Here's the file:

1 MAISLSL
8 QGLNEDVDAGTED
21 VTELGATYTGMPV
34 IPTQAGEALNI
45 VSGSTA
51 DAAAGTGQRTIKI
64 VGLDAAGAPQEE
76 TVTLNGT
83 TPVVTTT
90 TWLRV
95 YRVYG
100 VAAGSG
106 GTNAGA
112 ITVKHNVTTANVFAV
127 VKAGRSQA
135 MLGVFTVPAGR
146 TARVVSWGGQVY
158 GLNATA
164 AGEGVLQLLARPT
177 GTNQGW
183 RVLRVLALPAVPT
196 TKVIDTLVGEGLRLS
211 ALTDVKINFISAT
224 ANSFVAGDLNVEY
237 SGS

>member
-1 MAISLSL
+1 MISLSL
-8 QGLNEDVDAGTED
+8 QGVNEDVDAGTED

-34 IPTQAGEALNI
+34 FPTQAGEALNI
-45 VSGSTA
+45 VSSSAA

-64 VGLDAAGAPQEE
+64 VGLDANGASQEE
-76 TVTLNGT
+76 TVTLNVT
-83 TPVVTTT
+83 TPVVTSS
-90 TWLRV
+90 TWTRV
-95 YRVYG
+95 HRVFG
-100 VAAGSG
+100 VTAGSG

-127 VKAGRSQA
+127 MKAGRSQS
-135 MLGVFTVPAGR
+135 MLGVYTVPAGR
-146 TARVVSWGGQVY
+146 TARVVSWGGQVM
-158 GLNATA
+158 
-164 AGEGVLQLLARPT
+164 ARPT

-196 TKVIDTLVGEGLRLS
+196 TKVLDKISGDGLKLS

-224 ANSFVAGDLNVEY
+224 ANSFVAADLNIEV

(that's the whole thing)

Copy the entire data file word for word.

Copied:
1 MAISLSL
8 QGLNEDVDAGTED
21 VTELGATYTGMPV
34 IPTQAGEALNI
45 VSGSTA
51 DAAAGTGQRTIKI
64 VGLDAAGAPQEE
76 TVTLNGT
83 TPVVTTT
90 TWLRV
95 YRVYG
100 VAAGSG
106 GTNAGA
112 ITVKHNVTTANVFAV
127 VKAGRSQA
135 MLGVFTVPAGR
146 TARVVSWGGQVY
158 GLNATA
164 AGEGVLQLLARPT
177 GTNQGW
183 RVLRVLALPAVPT
196 TKVIDTLVGEGLRLS
211 ALTDVKINFISAT
224 ANSFVAGDLNVEY
237 SGS

>member
-1 MAISLSL
+1 MISLSL
-8 QGLNEDVDAGTED
+8 QGVNEDVDAGTED

-34 IPTQAGEALNI
+34 FPTQAGEALNI
-45 VSGSTA
+45 VSSSAA

-64 VGLDAAGAPQEE
+64 VGLDANGASQEE
-76 TVTLNGT
+76 TVTLNVT
-83 TPVVTTT
+83 TPVVTSS
-90 TWLRV
+90 TWTRV
-95 YRVYG
+95 HRVFG
-100 VAAGSG
+100 VTAGSG

-127 VKAGRSQA
+127 MKAGRSQS
-135 MLGVFTVPAGR
+135 MLGVYTVPAGR
-146 TARVVSWGGQVY
+146 TARVVSWGGQVM
-158 GLNATA
+158 
-164 AGEGVLQLLARPT
+164 ARPT

-196 TKVIDTLVGEGLRLS
+196 TKVLDKISGDGLKLS

-224 ANSFVAGDLNVEY
+224 ANSFVAADLNIEV